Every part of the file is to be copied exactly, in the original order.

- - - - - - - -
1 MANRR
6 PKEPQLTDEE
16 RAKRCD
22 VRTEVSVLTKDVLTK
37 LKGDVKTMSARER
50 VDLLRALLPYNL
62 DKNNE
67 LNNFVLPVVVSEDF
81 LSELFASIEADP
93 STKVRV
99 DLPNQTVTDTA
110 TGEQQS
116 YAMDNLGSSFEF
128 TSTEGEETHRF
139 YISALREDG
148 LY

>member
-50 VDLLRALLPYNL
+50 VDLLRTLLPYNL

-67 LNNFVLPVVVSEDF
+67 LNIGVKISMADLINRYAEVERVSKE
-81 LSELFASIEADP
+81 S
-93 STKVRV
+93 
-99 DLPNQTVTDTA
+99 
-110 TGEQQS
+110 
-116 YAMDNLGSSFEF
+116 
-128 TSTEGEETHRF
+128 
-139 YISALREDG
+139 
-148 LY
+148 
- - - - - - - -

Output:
1 MANRR
6 PKEPQLTDEE
16 RAKRCD
22 VRTEVSVLTKDVLTK
37 LKGDVKTMSARER
50 VDLLRALLPYNL
62 DKNNE
67 LNNFVLPVVVSEDF
81 LSELFASIEADP
93 STKVRV
99 DLPNQTVTDTA
110 TGEQQS
116 YAMDNLGSSFEF
128 TSTEGEETHRF
139 YISALREDG
148 LY

>member
-50 VDLLRALLPYNL
+50 VDLLRTLLPYNL

-67 LNNFVLPVVVSEDF
+67 LNIGVKISMADLINRYAEVERVSKE
-81 LSELFASIEADP
+81 S
-93 STKVRV
+93 
-99 DLPNQTVTDTA
+99 
-110 TGEQQS
+110 
-116 YAMDNLGSSFEF
+116 
-128 TSTEGEETHRF
+128 
-139 YISALREDG
+139 
-148 LY
+148 